Li’s response to the comment: “Thank you for pointing that out. I realise that if I use hand gestures too much, people may only pay attention to my hands instead of what I say.”
For netizens even this remark was a subtle indicator. In the 1990s no one would have dared to critique the body language of Premier Li Peng. But Li Keqiang’s response signalled someone who wants to be seen as more open, who is less worried about losing face than getting results.
In fact, Raymond Zhou of the China Daily was so overwhelmed by the performance that he drew comparisons with the oratory of John F Kennedy.
So what were the key things he said?
Li largely stayed on-message, making clear that economic reforms were his priority: “I have often said that reform pays the biggest dividend for China. That’s because there is still room for improvement in our socialist market economy. There is great space for the further unleashing of productivity through reform and there is great potential for making sure the benefits of reform will reach the entire population.”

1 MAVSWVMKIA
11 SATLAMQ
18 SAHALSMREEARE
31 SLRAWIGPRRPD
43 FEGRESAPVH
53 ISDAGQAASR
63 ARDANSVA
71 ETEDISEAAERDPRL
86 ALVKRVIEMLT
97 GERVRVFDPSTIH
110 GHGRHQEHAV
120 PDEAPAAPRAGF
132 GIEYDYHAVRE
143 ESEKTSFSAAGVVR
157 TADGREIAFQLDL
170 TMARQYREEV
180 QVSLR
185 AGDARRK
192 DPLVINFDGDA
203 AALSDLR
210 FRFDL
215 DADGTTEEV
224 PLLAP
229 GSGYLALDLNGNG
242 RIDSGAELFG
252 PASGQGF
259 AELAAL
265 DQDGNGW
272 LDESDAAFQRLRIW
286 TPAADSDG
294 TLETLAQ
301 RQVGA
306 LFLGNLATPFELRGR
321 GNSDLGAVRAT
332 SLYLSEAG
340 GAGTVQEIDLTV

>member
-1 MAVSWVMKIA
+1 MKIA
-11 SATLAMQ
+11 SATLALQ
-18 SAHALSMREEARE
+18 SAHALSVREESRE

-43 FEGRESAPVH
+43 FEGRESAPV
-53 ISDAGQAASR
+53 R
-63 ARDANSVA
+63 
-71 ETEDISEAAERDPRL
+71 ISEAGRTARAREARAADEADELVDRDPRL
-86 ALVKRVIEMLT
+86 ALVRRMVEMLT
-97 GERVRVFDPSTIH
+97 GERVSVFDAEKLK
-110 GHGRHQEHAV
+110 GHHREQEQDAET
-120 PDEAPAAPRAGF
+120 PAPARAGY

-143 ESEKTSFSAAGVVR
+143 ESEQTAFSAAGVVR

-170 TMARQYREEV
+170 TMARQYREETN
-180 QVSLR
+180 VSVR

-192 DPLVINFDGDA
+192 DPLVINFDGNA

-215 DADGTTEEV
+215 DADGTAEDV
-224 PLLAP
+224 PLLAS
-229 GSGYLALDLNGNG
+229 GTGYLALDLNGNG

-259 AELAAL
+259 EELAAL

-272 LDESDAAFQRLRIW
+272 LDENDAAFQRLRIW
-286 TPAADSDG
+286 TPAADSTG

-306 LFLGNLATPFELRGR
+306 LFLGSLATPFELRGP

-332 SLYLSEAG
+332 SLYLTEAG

Li acknowledged that (undefined) vested interests might try to block the reform effort, but also said: “However deep the water may be, we will wade into it because we have no alternative.”
Indeed, Li even seemed to suggest that China’s model of state capitalism needed to be pared back: “We need to leave to the market and society what they can do well.” Commentators suggested that could signal the end of the guojinmintui (‘the state advances, as the private sector retreats’) trend.